OPINION — The Utah Public Service Commission will hold its final set of hearings this week on the value of rooftop solar power in Utah.
With the growing popularity of rooftop solar, monopoly utilities like Rocky Mountain Power increasingly view renewable energy generation as lost revenue to corporate stockholders. RMP is lobbying the PSC for permission to implement a rate increase on solar customers in order to discourage further investment in solar energy.
RMP argues that those who have invested in renewable energy to reduce or eliminate their power bill no longer pay enough for operating costs.
This simplistic view ignores many benefits that solar provides to the power company and all ratepayers. Rooftop solar power is produced and consumed in the neighborhood, this prevents long distance transmission line power losses and reduces strain on the grid.
Solar panels produce electricity most efficiently near peak load periods, resulting in a smoother demand curve helping to prevent power outages. Solar providers have invested their own money to put the sun’s energy into the electrical grid lessening the need to invest in additional power plants.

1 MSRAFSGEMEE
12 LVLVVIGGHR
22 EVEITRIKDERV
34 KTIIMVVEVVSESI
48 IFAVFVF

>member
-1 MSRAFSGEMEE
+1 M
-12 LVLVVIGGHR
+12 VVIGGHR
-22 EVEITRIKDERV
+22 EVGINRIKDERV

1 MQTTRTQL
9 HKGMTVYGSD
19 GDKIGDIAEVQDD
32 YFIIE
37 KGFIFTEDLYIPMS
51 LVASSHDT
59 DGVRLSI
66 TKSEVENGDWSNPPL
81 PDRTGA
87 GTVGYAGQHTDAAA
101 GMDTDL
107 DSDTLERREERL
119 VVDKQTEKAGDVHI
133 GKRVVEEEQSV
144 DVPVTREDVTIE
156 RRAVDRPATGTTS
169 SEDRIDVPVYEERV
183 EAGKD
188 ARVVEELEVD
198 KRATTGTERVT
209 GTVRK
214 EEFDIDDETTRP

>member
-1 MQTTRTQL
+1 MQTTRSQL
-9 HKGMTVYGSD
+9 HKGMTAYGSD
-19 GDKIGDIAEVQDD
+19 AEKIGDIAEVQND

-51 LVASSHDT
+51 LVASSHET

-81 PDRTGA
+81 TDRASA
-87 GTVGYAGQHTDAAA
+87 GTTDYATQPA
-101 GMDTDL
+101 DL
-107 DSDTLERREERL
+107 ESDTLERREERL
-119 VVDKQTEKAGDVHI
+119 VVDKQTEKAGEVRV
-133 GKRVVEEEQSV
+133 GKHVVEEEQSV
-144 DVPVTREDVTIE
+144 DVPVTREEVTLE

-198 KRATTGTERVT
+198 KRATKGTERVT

Perhaps the greatest value of solar has been judged irrelevant. During previous hearings, RMP lawyers argued, and the PSC agreed that environmental benefits of solar and other renewable energy sources are unquantifiable and should not be a factor in these proceedings. Ironically the new federal Clean Power Plan does just that by placing pollution limits on power companies at 870 million tons.
Americans increasingly understand the environmental, health and other social advantages of switching from fossil fuels to renewables. The fossil fuel industry denies these impacts and refuses to take responsibility for the harm it is causing. Will the PSC be a party to this denial?
Citizens can voice their support for clean, solar energy on Thursday, Oct. 8. at the Heber M. Wells Building, 160 E. 300 South, in Salt Lake City. There’s a rally at 4 p.m. followed by an open public hearing at 5 p.m.
You can comment to the Public Service Commission: email@example.com
Subject: Docket 14-035-114
More details are available online.
Submitted by Richard A. Petty, Salt Lake City
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